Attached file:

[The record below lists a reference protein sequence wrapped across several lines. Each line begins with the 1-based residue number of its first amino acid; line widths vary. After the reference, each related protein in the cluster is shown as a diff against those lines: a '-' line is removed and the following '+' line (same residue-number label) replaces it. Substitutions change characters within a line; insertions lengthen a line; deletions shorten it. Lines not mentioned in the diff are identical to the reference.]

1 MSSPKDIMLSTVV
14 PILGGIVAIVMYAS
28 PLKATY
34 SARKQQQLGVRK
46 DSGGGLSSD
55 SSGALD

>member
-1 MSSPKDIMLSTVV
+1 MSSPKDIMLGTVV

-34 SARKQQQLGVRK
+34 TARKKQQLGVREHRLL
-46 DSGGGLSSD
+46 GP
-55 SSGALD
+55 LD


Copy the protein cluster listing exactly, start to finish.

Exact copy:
[The record below lists a reference protein sequence wrapped across several lines. Each line begins with the 1-based residue number of its first amino acid; line widths vary. After the reference, each related protein in the cluster is shown as a diff against those lines: a '-' line is removed and the following '+' line (same residue-number label) replaces it. Substitutions change characters within a line; insertions lengthen a line; deletions shorten it. Lines not mentioned in the diff are identical to the reference.]

1 MSSPKDIMLSTVV
14 PILGGIVAIVMYAS
28 PLKATY
34 SARKQQQLGVRK
46 DSGGGLSSD
55 SSGALD

>member
-1 MSSPKDIMLSTVV
+1 MSSPKDIMLGTVV

-34 SARKQQQLGVRK
+34 TARKKQQLGVREHRLL
-46 DSGGGLSSD
+46 GP
-55 SSGALD
+55 LD